Colombia kicks off plan to immunise 35.2 million people with vaccines acquired through the COVAX mechanism.
The United Nations chief has sharply criticised the “wildly uneven and unfair” distribution of COVID-19 vaccines, pointing out that just 10 countries have administered 75 percent of all vaccinations.
Addressing a high-level meeting of the UN Security Council on Wednesday, Antonio Guterres said 130 countries have not received a single dose of vaccine.
“At this critical moment, vaccine equity is the biggest moral test before the global community,” he said.
Guterres called for an urgent Global Vaccination Plan to bring together those with the power to ensure fair vaccine distribution – scientists, vaccine producers and those who can fund the effort – to ensure all people in every nation get inoculated as soon as possible.
The secretary-general further called on the world’s leading economic powers in the Group of 20 to establish an emergency task force that should have the capacity to bring together “the pharmaceutical companies and key industry and logistics actors”.
Guterres said a meeting on Friday of the Group of Seven top industrialised nations “can create the momentum to mobilise the necessary financial resources”.
Reporting from the UN headquarters, Al Jazeera’s diplomatic editor James Bays said there was a broad agreement over the potential future problems in the fight against the pandemic due to the uneven distribution of vaccines.
“Rich countries are vaccinating people but many other parts of the world are not. You’re never going to get rid of COVID-19 if you have it spreading in some parts of the world and potentially mutating, and potentially in the future making vaccines not work,” Bays said.
“Less than 1 percent of COVID-19 vaccines so far globally have been administered in the 32 countries currently facing the most severe humanitarian crises.”
UK Foreign Secretary Dominic Raab, whose country holds the Security Council presidency this month, urged the UN’s most powerful body to adopt a resolution calling for ceasefires in conflict zones to allow the delivery of COVID-19 vaccines.
The UK said more than 160 million people are at risk of being excluded from coronavirus vaccinations because they live in countries engulfed in conflict and instability, including Yemen, Syria, South Sudan, Somalia and Ethiopia.
“Humanitarian organisations and UN agencies need the full backing of the council to be able to carry out the job we are asking them to do,” said Barbara Woodward, the UK’s ambassador to the UN.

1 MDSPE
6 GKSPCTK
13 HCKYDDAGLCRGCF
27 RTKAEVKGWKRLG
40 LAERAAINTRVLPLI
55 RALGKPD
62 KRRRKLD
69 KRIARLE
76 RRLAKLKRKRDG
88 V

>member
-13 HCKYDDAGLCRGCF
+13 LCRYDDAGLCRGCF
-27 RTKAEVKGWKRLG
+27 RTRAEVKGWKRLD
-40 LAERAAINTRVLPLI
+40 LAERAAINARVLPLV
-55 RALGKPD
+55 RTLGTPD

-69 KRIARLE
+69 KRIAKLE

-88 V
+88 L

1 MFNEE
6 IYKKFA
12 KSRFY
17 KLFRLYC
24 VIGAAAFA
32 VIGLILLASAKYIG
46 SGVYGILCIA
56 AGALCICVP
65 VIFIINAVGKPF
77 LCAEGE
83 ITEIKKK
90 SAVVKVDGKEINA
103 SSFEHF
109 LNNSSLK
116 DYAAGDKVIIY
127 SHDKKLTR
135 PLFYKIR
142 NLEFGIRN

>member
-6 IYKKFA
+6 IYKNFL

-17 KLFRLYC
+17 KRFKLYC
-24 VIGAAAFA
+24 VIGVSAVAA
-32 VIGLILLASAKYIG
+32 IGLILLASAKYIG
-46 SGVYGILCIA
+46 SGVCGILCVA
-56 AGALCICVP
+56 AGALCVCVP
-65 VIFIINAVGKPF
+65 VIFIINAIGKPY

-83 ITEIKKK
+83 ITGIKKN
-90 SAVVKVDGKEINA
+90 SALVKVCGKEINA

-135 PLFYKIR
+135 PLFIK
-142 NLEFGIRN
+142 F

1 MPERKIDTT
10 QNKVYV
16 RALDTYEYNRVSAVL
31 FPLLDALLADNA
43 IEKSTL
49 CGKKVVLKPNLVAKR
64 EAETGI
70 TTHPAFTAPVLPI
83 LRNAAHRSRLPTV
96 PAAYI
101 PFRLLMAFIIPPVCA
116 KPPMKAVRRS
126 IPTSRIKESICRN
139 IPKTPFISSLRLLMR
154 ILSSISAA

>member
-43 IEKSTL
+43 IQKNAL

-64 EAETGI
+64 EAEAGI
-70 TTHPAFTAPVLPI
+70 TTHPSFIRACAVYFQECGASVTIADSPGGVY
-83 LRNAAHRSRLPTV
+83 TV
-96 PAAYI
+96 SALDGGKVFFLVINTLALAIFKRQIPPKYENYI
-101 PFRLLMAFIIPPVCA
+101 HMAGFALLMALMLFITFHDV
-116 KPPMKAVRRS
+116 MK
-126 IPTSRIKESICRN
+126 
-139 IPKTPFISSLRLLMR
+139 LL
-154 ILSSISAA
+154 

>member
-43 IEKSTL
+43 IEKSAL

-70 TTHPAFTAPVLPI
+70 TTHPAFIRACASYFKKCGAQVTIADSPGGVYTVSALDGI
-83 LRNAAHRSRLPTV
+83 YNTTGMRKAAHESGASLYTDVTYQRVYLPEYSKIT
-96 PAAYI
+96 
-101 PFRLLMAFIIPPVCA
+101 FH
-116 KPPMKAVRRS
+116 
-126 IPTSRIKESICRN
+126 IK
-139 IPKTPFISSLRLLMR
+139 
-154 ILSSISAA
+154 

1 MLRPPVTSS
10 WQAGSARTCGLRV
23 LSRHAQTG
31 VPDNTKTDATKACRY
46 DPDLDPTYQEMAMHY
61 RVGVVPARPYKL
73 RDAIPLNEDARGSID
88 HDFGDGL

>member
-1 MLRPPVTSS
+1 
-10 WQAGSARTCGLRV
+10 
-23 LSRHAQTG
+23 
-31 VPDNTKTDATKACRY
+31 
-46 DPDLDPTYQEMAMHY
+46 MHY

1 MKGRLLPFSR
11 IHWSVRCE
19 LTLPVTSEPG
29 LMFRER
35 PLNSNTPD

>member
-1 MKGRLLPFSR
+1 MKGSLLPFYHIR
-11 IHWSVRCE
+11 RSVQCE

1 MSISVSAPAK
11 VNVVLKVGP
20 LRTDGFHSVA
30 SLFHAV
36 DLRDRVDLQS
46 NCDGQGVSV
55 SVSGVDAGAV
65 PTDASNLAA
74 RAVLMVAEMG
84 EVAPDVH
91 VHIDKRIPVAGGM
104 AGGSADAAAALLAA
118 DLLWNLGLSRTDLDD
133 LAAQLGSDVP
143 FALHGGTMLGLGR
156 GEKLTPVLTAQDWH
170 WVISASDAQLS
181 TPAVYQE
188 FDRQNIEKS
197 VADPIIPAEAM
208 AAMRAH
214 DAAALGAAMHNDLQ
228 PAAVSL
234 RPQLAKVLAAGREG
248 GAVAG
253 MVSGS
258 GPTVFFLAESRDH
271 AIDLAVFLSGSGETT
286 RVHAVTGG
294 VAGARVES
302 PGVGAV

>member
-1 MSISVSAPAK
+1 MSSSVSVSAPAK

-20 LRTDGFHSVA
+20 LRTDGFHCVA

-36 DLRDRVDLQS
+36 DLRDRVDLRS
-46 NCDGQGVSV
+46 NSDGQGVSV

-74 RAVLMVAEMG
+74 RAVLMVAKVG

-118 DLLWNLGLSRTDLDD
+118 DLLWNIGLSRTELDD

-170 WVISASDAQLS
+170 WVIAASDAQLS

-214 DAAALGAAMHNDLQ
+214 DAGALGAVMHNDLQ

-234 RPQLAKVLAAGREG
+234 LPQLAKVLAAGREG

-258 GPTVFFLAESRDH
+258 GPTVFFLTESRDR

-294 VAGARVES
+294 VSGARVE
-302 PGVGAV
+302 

Woodward said ceasefires have previously been used to carry out vaccinations, pointing to a two-day pause in fighting in Afghanistan in 2001 that enabled 35,000 health workers and volunteers to vaccinate 5.7 million children below the age of five against polio.
Thirteen ministers were scheduled to address the meeting on improving access to COVID-19, including new United States Secretary of State Antony Blinken.
On Tuesday, Mexican Foreign Minister Marcelo Ebrard said Mexico would stress the importance of equal access for all countries to COVID-19 vaccines at the council meeting.
He was sharply critical that countries where vaccines are produced have high vaccination rates, while Latin American countries have problems obtaining any jabs.
The World Health Organization’s COVAX programme, an ambitious project to buy and deliver coronavirus vaccines for the world’s poorest people, has already missed its goal of beginning vaccination in poor countries at the same time that shots were rolled out in rich countries.
Numerous developing countries have rushed in recent weeks to sign their private deals to buy vaccines, unwilling to wait for COVAX.
Woodward said the UK supports reserving 5 percent of COVAX doses as a “last resort” buffer to ensure that high-risk populations have access to COVID-19 vaccines.
The coronavirus has officially infected more than 109 million people and killed at least 2.4 million of them. But many countries have not yet started vaccination programmes and even rich nations are facing shortages of vaccine doses as manufacturers struggle to ramp up production.